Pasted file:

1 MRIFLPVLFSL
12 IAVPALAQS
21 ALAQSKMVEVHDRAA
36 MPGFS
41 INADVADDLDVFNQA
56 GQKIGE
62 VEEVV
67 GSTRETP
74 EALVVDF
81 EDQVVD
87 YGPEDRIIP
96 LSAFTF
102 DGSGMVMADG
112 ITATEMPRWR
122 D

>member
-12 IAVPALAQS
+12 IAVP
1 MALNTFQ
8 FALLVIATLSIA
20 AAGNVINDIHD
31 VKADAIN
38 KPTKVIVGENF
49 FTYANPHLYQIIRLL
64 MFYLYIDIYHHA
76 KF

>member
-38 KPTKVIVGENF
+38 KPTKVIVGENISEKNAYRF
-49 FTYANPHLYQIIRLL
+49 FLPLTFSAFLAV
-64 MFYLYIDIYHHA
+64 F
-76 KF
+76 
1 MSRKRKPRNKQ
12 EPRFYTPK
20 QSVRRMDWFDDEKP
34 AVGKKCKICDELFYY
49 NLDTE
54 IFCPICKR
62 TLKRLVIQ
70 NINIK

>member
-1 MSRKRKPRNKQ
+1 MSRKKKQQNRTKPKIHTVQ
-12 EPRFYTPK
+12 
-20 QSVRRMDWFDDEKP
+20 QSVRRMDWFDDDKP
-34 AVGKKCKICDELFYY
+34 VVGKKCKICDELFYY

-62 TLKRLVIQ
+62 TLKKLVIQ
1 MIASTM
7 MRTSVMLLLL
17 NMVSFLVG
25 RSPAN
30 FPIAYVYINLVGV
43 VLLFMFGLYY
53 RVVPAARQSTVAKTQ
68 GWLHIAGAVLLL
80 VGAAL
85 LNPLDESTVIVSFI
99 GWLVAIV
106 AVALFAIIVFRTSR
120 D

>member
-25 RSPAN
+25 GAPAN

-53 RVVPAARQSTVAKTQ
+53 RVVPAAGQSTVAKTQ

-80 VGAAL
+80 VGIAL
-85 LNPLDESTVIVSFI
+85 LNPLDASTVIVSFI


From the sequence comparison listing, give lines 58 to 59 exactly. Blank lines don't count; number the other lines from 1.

25 RSPAN
30 FPIAYVYINLVGV